The next day:

Romanian security researchers at BitDefender have found the first Trojan horse program that exploits the Sony DRM root-kit as a way to hide. If you haven't been following along, the Sony software will hide any software whose name starts with $sys$. That means the Sony music CDs install software that will then conveniently hide the bad guy's software. (Remember that next time you are shopping for consumer electronics.) You can read BitDefender's report at http://news.bitdefender.com/NW193-en--First-Trojan-Using-Sony-DRM-Detected.html.

The 16th saw Sony's surrender:

Sony says it will recall all of the CDs with the DRM rootkit. They say they have shipped 4.7 million of them, and sold 2.1 million. They are also recalling the uninstall program that they originally posted after they were caught, after it was revealed that the uninstall program is buggy, too. If you want to see the list of CDs with the bad software, see the Electronic Frontier Foundation at http://www.eff.org/deeplinks/archives/004144.php.

That just meant that it was time for more people to line up and take a shot. On the 17th:

Now it is the Department of Homeland Security's turn to smack around Sony. They have issued a National Cyber-alert about the uninstall script that Sony and First4Internet have issued to remove the rootkit that comes with certain Sony music CDs. The uninstall program installs an ActiveX control that has been marked Safe for Scripting, which means that just about any hacker or script kiddie could use it to download hostile content onto your computer. You would have to visit a malicious website with Microsoft Internet Explorer for this to happen. The alert, which has links to more technical details, is at http://nvd.nist.gov/nvd.cfm?cvename=CVE-2005-3650.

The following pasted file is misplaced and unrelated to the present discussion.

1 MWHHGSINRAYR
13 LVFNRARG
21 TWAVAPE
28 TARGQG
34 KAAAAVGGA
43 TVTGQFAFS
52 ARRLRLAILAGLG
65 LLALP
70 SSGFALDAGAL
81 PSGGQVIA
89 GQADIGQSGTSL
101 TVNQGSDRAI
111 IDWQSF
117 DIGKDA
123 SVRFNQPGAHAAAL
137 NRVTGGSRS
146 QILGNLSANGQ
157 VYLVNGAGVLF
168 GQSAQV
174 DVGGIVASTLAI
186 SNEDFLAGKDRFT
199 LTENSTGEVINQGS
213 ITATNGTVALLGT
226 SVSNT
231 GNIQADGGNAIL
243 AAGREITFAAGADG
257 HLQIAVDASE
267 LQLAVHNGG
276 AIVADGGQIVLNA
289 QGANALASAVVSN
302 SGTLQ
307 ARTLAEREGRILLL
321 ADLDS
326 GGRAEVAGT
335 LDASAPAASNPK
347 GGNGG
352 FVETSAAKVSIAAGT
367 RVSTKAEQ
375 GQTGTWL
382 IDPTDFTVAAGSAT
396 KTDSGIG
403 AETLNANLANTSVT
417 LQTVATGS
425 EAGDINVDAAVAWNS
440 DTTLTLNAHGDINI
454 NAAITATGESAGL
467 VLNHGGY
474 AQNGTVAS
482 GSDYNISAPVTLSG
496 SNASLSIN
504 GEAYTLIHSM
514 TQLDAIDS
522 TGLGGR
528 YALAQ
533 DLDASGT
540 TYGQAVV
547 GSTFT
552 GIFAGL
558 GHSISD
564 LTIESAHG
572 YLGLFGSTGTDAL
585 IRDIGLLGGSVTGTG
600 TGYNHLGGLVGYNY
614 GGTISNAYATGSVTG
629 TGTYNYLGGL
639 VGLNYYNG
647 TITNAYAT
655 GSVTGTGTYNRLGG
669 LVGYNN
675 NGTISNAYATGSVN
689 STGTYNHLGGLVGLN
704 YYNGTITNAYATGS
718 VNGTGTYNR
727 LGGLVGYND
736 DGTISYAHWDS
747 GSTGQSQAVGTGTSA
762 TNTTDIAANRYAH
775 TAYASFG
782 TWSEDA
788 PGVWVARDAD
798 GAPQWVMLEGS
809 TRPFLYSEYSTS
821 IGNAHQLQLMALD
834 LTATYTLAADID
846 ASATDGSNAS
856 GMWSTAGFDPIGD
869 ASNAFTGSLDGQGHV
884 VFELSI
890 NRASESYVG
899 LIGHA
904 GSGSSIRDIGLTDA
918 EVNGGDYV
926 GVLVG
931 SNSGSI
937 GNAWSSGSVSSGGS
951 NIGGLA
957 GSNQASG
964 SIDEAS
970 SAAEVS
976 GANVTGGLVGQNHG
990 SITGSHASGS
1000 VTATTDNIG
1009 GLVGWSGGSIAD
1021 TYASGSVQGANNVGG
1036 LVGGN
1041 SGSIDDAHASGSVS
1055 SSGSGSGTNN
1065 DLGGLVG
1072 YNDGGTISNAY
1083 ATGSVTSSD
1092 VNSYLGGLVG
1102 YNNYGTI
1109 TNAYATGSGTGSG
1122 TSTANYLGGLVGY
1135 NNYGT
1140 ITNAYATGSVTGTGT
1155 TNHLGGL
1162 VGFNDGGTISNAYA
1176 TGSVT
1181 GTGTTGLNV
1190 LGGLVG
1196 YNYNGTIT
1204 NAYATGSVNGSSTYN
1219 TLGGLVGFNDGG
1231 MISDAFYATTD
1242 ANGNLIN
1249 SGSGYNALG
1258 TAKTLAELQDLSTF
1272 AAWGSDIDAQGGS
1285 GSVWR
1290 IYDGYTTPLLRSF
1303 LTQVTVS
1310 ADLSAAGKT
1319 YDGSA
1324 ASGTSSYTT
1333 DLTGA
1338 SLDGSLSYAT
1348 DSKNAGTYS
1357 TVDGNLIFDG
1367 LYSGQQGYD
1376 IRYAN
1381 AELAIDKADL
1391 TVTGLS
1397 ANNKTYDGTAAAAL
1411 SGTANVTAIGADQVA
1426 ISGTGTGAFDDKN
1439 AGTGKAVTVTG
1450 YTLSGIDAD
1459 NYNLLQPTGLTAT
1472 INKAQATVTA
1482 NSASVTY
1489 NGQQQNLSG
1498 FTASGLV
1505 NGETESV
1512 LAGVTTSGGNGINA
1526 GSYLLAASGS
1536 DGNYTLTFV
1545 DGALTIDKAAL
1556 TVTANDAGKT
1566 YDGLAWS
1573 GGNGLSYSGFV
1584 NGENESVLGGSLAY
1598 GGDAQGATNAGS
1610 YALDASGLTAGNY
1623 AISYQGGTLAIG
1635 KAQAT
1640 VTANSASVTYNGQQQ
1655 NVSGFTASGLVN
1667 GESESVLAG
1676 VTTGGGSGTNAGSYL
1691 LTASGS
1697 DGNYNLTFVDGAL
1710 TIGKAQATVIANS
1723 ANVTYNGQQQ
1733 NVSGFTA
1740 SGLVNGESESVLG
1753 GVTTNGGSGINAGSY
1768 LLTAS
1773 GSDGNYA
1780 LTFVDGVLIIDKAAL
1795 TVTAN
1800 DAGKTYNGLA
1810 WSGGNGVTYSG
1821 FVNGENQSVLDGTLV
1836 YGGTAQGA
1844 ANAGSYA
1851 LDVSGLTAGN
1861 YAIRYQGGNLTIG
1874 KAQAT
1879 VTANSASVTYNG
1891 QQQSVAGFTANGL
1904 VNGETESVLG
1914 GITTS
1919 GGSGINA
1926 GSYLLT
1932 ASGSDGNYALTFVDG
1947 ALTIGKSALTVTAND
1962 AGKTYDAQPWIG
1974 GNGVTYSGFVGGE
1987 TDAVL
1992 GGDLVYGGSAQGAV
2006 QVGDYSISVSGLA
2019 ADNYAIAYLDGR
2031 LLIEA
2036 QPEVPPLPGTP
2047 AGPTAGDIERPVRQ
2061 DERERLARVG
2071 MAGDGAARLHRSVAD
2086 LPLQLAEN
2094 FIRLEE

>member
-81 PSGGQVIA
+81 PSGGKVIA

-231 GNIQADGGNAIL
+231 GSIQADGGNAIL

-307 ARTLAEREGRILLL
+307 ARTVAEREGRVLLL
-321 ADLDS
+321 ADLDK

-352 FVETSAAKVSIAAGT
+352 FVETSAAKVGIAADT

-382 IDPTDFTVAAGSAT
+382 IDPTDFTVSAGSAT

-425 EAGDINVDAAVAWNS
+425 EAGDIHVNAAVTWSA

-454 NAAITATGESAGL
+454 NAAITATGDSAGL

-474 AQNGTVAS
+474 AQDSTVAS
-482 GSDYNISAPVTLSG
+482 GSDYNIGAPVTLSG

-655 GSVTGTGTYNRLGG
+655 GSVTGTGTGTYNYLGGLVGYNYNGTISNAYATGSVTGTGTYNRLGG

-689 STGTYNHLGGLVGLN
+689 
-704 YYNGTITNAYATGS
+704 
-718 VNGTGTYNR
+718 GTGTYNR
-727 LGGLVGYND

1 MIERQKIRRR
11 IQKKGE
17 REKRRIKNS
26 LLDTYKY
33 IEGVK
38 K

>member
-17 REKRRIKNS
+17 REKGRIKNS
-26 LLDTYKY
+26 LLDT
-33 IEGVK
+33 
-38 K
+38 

Nothing more till the 23rd:

There are reports that the badly-flawed Sony DRM tool, which has caused a massive product recall by Sony, may have actually included open source code within the proprietary software. So Sony actually violated someone else's copyright in their zeal to install their rootkit on your computer. Here's one view of the situation at http://blogs.zdnet.com/BTL/?p=2177&tag=nl.e539.

The last item was in the BugBlog Plus on November 30:

According to a story in Business Week, the computer security company F-Secure also discovered the root-kit fiasco about a month before the story was made public. Apparently, Sony tried to downplay the significance of F-Secure's findings, although in retrospect they probably realize they should have paid more attention. Read the whole thing at http://www.businessweek.com/technology/content/nov2005/tc20051129_938966.htm.

The story isn't done. The EFF and the Texas Attorney General have already filed suit against Sony, and New York Attorney General Eliot Spitzer will probably be next. Also, Sony has posted a longer list of titles that have the rootkit. This list is at http://cp.sonybmg.com/xcp/english/titles.html


Previous Bugs of the Month

November 2005: Four Separate Bugs Leave Windows Open to Takeover

October 2005: Acrobat Screws Up MS Word

September 2005: Apple Security Update Breaks 64-bit Apps

August 2005: Cisco IOS Vulnerable to IPv6 bug

July 2005: RealNetworks Fixes Four Bugs in Their Media Player

June 2005: Flawed Rollout for Netscape 8

May 2005: TCP/IP Fix for Windows

April 2005: Denial of Service against Symantec Norton AntiVirus

March 2005: IDN Spoofing Bug

February 2005: Windows Animated Cursor Bug

January 2005: Windows Firewall Problems with Dial-up connections

The Bug of the Month is also posted at Blogcritics.org